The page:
Who will be the next Czech prime minister? The party leaders going head-to-head this year

With elections approaching in the Czech Republic this October, an overview of the three main candidates for prime minister.

 William Nattrass

Written by William Nattrass
Published on 18.08.2021 20:00 (updated on 18.08.2021)

In the wake of the Covid pandemic, October’s general election is vitally important for the future of the Czech Republic. Polls currently suggest the race will be extremely tight. The ruling ANO party has gained support of late, but faces limited options for alliances allowing them to form a government. So, who are the candidates vying to lead the country, and which would you choose?

Andrej Babiš (ANO)

It’s safe to say the Czech Republic’s current prime minister and its fourth richest man is a controversial figure. Born in Bratislava, he built up the huge Agrofert holding company operating in agriculture, food and the chemical industry before his entry into politics. Babiš founded and financed the ANO movement in 2011 as an anti-corruption outfit, and the party first entered government in 2014 as a junior coalition partner of the Social Democrats (ČSSD).

Current Czech Prime Minister Andrej Babiš (photo Wikimedia commons, Jan Kamenicek, CC BY 3.0 CZ)
Current Czech Prime Minister Andrej Babiš (photo Wikimedia commons, Jan Kamenicek, CC BY 3.0 CZ)

After the 2017 election, the tables turned, with ANO in a leading role and ČSSD supporting them in government. Babiš became prime minister, and a long-running saga concerning the former businessman’s alleged conflicts of interest began. Despite transferring his business concerns into trust funds, an EU audit accused Babiš of still wielding influence over Agrofert, which has been a major recipient of EU subsidies, and he faces a criminal prosecution for alleged fraud in the Stork’s Nest case. In 2019, the Million Moments for Democracy campaigining organization led the biggest protests seen in the Czech Republic since the Velvet Revolution against Babiš’s government. ANO is a broad, centrist political movement with few strongly defined ideological positions and an ambivalent attitude towards the EU.

Ivan Bartoš (Czech Pirate Party)

The Chairman of the Czech Pirate Party for ten years, Ivan Bartoš is another controversial figure, due in large part to his embodiment of the ambitious type of societal change aimed at by the Pirates. The party’s long-term goals include cannabis legalization, drastically reformed copyright and data sharing laws, and modernization of the Czech political system using modern technologies. 

Ivan Bartoš / photo Wikimedia commons, pirati.cz, CC BY-SA 2.0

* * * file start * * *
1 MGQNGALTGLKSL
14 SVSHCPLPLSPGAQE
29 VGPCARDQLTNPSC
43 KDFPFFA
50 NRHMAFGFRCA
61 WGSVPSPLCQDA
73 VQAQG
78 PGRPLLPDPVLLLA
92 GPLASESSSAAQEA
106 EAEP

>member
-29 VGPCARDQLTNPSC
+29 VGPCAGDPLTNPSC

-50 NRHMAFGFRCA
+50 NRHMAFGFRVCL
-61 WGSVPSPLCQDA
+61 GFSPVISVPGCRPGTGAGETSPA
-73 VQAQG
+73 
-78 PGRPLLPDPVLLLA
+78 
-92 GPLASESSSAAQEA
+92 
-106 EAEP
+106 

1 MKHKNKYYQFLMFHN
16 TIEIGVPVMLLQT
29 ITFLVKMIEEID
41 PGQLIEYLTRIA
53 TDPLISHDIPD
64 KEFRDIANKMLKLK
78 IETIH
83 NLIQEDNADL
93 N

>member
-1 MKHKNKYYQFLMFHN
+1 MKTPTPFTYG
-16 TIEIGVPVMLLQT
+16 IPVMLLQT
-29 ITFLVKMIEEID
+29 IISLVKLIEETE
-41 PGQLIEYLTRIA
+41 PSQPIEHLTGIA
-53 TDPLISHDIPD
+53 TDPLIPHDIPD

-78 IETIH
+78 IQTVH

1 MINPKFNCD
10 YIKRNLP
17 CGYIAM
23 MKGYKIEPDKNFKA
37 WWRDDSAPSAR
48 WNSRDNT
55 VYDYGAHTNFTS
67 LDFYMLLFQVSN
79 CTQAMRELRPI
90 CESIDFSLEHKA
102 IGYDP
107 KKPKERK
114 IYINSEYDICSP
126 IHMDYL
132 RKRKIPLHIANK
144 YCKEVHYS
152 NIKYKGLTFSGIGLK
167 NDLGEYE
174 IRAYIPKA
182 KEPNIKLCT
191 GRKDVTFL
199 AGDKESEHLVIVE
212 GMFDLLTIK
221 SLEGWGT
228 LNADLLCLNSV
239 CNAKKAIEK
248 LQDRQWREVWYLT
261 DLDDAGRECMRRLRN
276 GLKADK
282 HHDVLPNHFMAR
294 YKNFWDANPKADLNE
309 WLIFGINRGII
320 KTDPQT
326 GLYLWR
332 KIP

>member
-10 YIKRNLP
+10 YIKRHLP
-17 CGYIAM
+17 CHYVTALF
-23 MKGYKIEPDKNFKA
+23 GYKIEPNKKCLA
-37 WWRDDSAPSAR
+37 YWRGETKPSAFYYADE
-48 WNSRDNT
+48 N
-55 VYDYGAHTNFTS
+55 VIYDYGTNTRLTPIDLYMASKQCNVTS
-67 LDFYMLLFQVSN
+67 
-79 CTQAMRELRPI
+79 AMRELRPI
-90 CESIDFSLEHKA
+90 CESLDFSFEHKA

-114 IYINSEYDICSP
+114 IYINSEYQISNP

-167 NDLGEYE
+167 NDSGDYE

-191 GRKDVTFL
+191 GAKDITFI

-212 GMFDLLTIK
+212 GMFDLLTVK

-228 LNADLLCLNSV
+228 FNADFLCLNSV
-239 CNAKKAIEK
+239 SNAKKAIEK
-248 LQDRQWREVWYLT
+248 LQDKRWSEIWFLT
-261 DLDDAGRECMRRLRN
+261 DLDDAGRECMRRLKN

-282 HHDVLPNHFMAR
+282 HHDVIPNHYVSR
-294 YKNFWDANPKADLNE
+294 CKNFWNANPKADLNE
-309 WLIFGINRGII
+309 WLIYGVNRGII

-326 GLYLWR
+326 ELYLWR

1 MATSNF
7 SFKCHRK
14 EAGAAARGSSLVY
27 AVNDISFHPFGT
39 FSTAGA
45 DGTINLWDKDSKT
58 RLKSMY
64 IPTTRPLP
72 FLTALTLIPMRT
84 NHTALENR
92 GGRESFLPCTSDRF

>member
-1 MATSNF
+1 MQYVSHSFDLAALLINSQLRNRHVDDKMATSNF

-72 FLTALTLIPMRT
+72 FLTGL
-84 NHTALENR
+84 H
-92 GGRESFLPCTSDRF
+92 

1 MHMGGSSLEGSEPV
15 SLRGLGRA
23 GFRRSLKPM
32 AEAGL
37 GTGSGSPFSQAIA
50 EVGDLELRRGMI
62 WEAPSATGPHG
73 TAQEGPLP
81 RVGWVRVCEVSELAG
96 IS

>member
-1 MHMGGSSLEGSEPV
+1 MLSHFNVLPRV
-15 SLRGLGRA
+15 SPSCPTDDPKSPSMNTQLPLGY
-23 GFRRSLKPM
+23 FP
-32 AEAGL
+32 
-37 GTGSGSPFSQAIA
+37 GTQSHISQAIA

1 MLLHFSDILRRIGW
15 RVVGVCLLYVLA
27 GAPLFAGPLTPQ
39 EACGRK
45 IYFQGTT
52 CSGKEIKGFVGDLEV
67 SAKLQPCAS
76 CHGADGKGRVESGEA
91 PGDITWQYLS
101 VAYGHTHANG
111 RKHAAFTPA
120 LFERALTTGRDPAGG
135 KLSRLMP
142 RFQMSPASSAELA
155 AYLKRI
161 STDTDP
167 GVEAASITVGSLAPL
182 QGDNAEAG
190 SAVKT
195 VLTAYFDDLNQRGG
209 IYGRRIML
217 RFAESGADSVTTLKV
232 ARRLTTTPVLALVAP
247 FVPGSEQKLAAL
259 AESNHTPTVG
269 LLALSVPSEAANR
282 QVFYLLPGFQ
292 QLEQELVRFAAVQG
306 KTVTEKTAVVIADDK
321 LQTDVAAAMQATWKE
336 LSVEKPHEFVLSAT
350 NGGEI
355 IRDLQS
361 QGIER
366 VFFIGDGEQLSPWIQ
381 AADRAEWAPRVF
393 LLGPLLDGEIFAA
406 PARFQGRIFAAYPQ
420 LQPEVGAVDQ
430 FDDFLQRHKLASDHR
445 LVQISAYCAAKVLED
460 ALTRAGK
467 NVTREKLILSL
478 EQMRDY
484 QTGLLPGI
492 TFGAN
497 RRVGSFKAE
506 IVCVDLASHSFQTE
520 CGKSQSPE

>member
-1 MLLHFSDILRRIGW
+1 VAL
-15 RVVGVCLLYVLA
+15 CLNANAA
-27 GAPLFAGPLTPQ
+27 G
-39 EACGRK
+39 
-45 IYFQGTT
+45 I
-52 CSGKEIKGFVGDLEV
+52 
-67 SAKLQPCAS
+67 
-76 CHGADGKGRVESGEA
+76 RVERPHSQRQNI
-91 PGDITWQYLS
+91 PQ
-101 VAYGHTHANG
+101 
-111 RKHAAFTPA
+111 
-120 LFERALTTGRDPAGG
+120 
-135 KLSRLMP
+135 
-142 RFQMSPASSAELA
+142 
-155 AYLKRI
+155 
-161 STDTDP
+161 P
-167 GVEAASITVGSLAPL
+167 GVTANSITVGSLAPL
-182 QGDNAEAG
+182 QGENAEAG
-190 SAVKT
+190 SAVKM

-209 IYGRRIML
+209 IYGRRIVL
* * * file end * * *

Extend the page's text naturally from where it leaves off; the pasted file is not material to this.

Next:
Ivan Bartoš / photo Wikimedia commons, pirati.cz, CC BY-SA 2.0

Bartoš’s trademark dreadlocks make him instantly recognisable, and he has vowed not to bow to prejudice by changing his hairstyle. Bartoš has been the on-and-off leader of the Pirate Party since it was founded in 2009. A member of the Czechoslovak Hussite Church, he is a pacifist who worked in the IT industry before entering politics. The Pirates formed an electoral coalition with the STAN party in spring this year to boost their chances of beating Babiš.

Which candidate for Prime Minister would you choose?

Andrej Babiš 11 %
Ivan Bartoš 71 %
Petr Fiala 18 %
244 readers voted on this poll. Voting is closed

Petr Fiala (ODS)

Petr Fiala is the most academic candidate to be prime minister, and perhaps the most “traditional” choice when it comes to his political education. The two-term rector of Brno’s Masaryk University in a long-time student of politics, having been director of various political research bodies and university departments. Specialising in political science and European politics in his academic work, Fiala is now the leader of the SPOLU coalition, which also features the TOP 09 and KDU-ČSL parties.

Fiala entered politics as Minister for Education for the ODS government in 2012, and was elected leader of ODS in 2014. He has tried to modernize the party while profiling himself as a respectable conservative politician with no major controversies attached to his name. The pro-EU SPOLU group is, perhaps, the most “mainstream” option for voters in this October’s elections.

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ODS leader Petr Fiala / photo pfiala.cz
ODS leader Petr Fiala / photo pfiala.cz

The Czech Republic's political system makes it likely that, for any of these leaders to succeed, they will have to reach agreements with other parties and electoral groups after the election, which will bring other political personalities into play. Nonetheless, these three candidates are the key faces of the election campaign, leaving voters to decide who is best suited to lead the country for the next four years.

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